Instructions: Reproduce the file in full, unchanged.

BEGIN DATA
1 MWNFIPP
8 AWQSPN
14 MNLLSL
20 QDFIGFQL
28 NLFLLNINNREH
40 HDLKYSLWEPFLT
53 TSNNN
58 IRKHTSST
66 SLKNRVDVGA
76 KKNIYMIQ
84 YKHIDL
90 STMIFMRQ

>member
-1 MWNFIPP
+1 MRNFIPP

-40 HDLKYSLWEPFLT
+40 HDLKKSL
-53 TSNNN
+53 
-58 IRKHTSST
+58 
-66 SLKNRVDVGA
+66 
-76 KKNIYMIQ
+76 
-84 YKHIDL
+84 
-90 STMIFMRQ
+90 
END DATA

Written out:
1 MWNFIPP
8 AWQSPN
14 MNLLSL
20 QDFIGFQL
28 NLFLLNINNREH
40 HDLKYSLWEPFLT
53 TSNNN
58 IRKHTSST
66 SLKNRVDVGA
76 KKNIYMIQ
84 YKHIDL
90 STMIFMRQ

>member
-1 MWNFIPP
+1 MRNFIPP

-40 HDLKYSLWEPFLT
+40 HDLKKSL
-53 TSNNN
+53 
-58 IRKHTSST
+58 
-66 SLKNRVDVGA
+66 
-76 KKNIYMIQ
+76 
-84 YKHIDL
+84 
-90 STMIFMRQ
+90 